[FOM] Re: Arithmetic-free theory of formal systems?
Timothy Y. Chow
tchow at alum.mit.edu
Tue May 18 21:24:53 EDT 2004
On Tue, 18 May 2004, William Tait wrote:
> I THINK that the reference to Quine's Mathematical Logic (the Chapter on
> Syntax) is relevant to your question---but you must read through (or
> not) a lot of informal discussion.
I took a preliminary look at Quine's book and his "protosyntax" is indeed
close to what I'm looking for. So, here is the project as I currently
envisage it.
Goal: To make more precise the argument that "skepticism about the natural
numbers leads naturally to skepticism about syntactic rules," and see how
valid the argument really is. Also, to make more precise Auerbach's
argument that the usual arithmetization of the concept of consistency is
intensionally correct.
Method: Set up a first-order language of syntax---Quine's protosyntax or
something like it---that allows syntactic concepts to be captured
directly, or at least more directly than they are captured by the
first-order language of arithmetic. Compare the first-order language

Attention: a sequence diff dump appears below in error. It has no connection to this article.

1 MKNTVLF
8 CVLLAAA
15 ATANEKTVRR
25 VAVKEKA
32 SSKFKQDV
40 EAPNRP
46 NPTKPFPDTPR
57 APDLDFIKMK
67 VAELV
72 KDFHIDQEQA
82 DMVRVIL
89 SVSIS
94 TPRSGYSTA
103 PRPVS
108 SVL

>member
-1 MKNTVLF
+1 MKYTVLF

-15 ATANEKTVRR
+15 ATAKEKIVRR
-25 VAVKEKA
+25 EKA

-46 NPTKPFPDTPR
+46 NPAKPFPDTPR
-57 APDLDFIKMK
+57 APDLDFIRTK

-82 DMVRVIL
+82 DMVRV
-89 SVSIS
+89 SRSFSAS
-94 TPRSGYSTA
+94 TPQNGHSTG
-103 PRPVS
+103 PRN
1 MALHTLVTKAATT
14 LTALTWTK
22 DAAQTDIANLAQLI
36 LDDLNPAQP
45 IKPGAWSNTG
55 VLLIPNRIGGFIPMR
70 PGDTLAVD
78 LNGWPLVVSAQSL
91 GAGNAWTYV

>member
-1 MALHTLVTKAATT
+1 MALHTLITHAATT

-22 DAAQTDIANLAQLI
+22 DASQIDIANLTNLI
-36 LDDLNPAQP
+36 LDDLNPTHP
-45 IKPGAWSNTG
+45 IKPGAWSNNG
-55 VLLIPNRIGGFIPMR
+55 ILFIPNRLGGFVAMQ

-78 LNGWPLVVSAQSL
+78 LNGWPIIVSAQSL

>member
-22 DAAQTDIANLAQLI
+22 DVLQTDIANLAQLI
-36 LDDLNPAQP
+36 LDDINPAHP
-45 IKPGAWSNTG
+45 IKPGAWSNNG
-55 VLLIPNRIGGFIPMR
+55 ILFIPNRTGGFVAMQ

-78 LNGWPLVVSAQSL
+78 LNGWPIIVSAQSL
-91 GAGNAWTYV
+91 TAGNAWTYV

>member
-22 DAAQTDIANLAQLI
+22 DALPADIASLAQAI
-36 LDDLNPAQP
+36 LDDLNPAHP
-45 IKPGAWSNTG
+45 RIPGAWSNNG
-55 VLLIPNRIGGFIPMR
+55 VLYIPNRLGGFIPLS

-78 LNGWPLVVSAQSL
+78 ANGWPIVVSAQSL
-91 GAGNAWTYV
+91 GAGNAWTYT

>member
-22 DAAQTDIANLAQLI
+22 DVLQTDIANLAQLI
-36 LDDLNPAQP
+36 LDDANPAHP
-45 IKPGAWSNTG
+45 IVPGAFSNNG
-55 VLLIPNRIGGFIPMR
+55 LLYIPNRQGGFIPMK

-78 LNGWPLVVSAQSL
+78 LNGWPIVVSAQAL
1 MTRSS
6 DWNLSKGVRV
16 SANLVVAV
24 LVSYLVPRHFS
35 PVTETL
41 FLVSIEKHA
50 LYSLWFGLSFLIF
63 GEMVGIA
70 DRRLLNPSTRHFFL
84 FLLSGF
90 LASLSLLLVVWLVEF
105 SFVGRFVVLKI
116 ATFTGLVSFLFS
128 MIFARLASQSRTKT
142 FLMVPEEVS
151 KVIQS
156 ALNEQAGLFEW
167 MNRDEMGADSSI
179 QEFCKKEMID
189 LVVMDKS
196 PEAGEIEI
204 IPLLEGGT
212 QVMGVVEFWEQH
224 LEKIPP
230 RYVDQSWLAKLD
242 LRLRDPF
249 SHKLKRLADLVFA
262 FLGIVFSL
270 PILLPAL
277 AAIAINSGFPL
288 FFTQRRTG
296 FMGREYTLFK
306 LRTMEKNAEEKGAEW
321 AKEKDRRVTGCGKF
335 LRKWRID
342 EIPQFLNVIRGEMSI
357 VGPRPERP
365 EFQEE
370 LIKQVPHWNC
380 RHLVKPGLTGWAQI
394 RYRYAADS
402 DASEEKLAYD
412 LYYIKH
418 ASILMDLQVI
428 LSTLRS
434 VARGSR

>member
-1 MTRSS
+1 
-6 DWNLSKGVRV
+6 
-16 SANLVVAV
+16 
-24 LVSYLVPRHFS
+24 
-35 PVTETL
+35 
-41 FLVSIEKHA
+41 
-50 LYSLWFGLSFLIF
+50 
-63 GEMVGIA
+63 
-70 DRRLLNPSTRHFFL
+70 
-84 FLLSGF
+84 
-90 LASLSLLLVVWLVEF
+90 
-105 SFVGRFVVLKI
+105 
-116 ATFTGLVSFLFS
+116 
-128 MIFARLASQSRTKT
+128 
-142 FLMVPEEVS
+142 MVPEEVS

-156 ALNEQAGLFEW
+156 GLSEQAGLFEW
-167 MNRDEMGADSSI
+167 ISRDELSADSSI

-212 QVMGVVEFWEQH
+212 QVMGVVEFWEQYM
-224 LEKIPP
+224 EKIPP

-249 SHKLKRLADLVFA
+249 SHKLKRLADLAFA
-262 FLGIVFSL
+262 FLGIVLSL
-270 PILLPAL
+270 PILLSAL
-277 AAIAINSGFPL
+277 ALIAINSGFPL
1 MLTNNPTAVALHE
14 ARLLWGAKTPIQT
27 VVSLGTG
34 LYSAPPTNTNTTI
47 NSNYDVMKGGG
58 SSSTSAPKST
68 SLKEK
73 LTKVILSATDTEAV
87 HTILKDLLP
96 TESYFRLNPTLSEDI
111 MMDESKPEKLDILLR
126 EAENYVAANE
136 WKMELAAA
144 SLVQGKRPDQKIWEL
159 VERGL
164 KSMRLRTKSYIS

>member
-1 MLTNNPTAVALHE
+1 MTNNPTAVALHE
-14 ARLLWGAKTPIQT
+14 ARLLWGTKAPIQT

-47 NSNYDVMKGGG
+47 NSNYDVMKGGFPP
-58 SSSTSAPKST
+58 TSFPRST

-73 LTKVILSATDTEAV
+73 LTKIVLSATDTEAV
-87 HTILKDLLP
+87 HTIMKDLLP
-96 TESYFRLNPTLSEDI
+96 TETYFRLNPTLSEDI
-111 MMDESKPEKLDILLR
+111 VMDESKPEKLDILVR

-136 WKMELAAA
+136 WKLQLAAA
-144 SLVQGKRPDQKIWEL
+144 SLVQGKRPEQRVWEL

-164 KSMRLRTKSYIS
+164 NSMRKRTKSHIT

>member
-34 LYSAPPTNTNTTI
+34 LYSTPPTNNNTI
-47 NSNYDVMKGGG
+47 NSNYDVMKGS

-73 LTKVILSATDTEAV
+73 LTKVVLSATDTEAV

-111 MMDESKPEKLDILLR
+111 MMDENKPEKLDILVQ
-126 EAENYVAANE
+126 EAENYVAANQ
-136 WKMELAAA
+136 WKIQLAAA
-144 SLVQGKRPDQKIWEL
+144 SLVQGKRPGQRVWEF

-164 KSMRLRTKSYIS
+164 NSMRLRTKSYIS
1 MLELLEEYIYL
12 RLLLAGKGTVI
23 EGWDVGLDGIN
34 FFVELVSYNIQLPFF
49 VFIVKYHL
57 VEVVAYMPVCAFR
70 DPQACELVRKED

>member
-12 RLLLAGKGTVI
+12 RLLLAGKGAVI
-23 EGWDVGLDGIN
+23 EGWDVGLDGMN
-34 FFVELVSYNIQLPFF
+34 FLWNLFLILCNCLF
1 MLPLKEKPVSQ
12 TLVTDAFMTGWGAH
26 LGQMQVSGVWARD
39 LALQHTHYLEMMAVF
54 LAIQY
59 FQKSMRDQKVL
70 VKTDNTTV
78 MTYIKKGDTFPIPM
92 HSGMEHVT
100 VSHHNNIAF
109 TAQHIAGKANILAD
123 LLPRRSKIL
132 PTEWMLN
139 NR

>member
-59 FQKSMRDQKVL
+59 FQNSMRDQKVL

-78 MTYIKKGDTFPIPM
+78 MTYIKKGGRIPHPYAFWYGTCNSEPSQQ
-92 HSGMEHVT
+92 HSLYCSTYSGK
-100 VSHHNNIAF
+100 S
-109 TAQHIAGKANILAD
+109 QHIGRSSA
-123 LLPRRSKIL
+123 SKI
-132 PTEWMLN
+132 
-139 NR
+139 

of syntax with the first-order language of arithmetic (relative
interpretability, strength of various axioms, etc.).
It has seemed to me that some people are more skeptical of natural numbers
than of syntactic rules for the simple reason that arithmetic has gotten
"more press"; the incompleteness of arithmetic and nonstandard models of
PA are familiar concepts that we are used to thinking about, whereas the
analogous facts about syntactic rules (e.g., the simple concept of
"nonstandard proof" that arises when one contemplates, say, models of
PA + ~Con(PA)) are less familiar. The hope is that by setting up two
languages side-by-side, these biases will be eliminated and we will be
able to see more objectively whether (for example) there is a sense in
which syntactic entities really are simpler than arithmetic entities,
or whether belief in syntactic entities requires just as much platonism
as belief in arithmetic entities.
The project won't be very interesting if the only way to develop the
syntactic side of the equation is through slavish imitation of the
arithmetic side in thinly disguised form. Ideally, we should be
driven directly by our intuitions about syntax, so that we can formulate
nontrivial conjectures and prove them.
I don't think I'm the right person to carry out such a project in detail,
but I think it would interesting to see it done.
Tim
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